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Blockhead Abstract by Sebastian Domenico

Blockhead Abstract by Sebastian Domenico

(Aug, 2013) I have spoken often about inflammation on my blog. What I’d like to do in this post is to discuss the many sources of inflammation in light of the foods we eat, and point to some remedies to help reduce inflammation in the process of eating, digesting and metabolizing food. Reducing inflammation is the key to combatting most diseases, especially the chronic debilitating ones, and it starts with what we eat.

Of course, some inflammation is healthy and necessary to combat injury, serious infection, and other major trauma. However, modern diseases (e.g., heart disease, cancer, diabetes, Alzheimer’s, even depression) are fueled by a qualitatively different type of inflammation. This low-lying inflammation, called silent or chronic inflammation, may fester for decades before serious disease ensues. It is distinguished from full-blown inflammation that accompanies cuts, burns, trauma, joint pain, appendicitis, and the like. There are many good books written on the topic of silent, chronic inflammation, starting with Barry Sear’s “The Anti-inflammation Zone” and  Jack Challem’s “The Inflammation Syndrome”. Time Magazine published an article entitled “The Secret Killer” in 2012, which brought much attention to this problem.

Unfortunately, there are many sources of silent inflammation, so it is not so simple to avoid. Any form of oxidative stress can trigger inflammation. The most common forms of low-level inflammation stem from the way we live. It’s in the food we eat, how we prepare and overeat those foods, and the corners we cut while hurrying through our days. Obesity itself is a form of inflammation, and a constant threat to our livelihoods.  Rather than try to cover all the bases, I will talk mainly about the major sources of inflammation related to diet, and ways to compensate or buffer against the damage they cause. Those inflammatory foods are as follows:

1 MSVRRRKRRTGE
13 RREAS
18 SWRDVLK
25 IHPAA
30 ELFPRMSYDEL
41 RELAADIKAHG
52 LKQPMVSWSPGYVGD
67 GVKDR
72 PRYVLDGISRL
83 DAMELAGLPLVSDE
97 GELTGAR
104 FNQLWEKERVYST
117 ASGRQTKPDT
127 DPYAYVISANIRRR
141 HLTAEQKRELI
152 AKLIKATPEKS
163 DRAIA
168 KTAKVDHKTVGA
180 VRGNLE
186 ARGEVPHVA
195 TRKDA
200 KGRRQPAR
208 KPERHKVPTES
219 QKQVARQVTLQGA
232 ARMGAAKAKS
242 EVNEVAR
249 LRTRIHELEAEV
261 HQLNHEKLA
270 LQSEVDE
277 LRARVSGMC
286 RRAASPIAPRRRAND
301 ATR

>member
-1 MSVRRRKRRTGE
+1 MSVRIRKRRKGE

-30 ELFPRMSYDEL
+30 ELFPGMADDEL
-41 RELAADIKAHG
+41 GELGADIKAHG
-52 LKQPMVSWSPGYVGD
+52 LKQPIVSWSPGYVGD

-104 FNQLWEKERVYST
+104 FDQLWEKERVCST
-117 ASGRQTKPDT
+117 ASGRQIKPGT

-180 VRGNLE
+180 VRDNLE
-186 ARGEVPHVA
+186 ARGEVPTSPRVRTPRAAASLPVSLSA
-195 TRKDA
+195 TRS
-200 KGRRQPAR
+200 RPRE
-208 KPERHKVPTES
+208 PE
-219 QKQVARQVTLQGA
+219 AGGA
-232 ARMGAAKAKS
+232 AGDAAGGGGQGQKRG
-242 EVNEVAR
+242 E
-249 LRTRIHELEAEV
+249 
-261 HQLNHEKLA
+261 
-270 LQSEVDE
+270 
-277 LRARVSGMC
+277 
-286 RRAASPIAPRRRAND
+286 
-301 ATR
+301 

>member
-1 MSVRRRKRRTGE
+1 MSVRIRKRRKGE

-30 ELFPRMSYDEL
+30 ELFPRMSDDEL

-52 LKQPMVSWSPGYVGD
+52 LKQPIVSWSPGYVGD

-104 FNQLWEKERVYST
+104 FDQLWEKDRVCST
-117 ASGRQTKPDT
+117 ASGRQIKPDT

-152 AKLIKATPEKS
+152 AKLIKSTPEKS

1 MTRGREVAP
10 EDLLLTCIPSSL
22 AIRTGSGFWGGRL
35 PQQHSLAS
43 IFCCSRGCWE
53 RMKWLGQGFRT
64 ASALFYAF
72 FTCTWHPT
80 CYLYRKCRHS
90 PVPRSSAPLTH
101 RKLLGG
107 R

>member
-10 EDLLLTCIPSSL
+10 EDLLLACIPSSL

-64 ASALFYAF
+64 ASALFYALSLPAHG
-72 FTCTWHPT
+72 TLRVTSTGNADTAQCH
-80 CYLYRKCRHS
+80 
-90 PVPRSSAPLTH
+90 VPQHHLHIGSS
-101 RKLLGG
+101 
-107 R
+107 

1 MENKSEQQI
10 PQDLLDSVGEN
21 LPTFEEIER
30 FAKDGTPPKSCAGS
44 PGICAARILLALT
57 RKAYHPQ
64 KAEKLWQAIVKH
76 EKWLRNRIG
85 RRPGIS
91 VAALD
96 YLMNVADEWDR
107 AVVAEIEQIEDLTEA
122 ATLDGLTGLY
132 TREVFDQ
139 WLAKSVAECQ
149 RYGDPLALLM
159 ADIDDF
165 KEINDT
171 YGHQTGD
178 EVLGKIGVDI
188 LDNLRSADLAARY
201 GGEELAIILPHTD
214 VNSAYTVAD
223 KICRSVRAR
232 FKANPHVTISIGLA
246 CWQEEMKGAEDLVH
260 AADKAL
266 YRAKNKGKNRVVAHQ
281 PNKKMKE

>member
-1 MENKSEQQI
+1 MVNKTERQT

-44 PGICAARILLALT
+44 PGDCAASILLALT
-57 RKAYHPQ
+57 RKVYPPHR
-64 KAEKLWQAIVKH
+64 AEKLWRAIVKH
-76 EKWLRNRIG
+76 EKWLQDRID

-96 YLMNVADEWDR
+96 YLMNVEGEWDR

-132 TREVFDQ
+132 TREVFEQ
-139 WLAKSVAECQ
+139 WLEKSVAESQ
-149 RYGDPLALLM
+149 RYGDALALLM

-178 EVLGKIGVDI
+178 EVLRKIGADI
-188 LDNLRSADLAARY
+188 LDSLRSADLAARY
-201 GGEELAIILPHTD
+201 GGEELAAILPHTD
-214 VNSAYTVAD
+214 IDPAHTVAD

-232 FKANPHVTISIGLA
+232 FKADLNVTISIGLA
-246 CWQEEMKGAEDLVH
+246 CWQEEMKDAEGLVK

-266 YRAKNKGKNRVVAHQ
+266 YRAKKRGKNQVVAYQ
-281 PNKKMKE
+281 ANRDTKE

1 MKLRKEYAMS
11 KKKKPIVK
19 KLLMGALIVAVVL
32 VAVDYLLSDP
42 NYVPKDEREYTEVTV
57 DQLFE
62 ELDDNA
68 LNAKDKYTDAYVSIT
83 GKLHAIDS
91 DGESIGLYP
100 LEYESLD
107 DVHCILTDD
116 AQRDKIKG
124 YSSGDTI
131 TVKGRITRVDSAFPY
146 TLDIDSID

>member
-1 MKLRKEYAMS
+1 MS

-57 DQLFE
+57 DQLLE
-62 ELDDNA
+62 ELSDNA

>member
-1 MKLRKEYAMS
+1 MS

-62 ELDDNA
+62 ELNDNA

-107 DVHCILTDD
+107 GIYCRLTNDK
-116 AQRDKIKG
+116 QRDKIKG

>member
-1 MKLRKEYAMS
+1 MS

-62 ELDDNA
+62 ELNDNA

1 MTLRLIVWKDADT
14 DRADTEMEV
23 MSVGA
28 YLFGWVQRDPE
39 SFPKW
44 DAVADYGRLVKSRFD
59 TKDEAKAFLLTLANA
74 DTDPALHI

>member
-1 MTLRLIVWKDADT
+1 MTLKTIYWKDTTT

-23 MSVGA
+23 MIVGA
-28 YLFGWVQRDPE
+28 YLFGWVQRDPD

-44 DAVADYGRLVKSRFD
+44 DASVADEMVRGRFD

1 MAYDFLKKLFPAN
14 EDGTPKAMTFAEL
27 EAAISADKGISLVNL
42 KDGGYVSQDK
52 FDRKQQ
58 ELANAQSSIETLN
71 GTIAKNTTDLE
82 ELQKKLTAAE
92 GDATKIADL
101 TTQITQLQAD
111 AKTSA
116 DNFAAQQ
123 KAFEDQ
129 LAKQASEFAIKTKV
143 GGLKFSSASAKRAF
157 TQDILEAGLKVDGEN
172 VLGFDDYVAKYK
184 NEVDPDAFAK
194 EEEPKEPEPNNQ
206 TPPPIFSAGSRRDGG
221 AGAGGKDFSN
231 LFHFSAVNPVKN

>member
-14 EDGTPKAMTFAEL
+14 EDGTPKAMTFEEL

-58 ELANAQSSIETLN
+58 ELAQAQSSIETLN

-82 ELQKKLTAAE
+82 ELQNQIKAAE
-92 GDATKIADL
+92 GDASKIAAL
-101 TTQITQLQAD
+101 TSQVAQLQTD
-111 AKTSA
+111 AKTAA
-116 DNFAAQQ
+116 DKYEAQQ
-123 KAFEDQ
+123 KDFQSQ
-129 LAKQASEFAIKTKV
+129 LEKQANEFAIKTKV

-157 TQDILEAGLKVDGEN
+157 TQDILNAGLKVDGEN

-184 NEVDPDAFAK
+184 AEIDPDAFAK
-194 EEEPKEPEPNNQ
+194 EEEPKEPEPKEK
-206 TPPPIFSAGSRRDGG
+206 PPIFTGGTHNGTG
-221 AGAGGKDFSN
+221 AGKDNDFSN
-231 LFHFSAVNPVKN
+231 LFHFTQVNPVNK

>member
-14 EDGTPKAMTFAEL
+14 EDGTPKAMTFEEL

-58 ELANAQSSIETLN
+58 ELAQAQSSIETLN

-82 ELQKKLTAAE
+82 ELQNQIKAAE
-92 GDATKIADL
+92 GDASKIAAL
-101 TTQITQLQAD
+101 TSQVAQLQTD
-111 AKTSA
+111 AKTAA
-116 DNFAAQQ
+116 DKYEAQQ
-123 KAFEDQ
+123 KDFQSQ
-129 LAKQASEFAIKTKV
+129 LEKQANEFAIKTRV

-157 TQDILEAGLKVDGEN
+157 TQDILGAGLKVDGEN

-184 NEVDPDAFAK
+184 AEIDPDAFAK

1) Sugar and refined carbs

2) Trans or rancid fats

3) Overcooked, factory-farm, or incompletely metabolized protein

Interestingly, all three sources of energy – carbohydrates, lipids and proteins –  can breed inflammation, especially if you are making poor choices. All three also are acid-forming, and must be balanced with alkaline-forming foods and supplements. The first thing is to choose good quality food. Freshness is key, and not overcooking is important. The second thing is to eat these foods with copious amounts of fruits, vegetables, vitamins and antioxidant supplements to buffer against the damage they may cause. There are also anti-inflammatory foods, such as celery, citrus, chamomile, green pepper, and extracts like olive leaf, turmeric, ginger, boswellia, etc., that specifically retard inflammation. One caveat is to avoid eating fruit with a meal, since they interfere with each other’s digestion. Rather, eat fruit 30 minutes before, or at least 2 hours after a meal.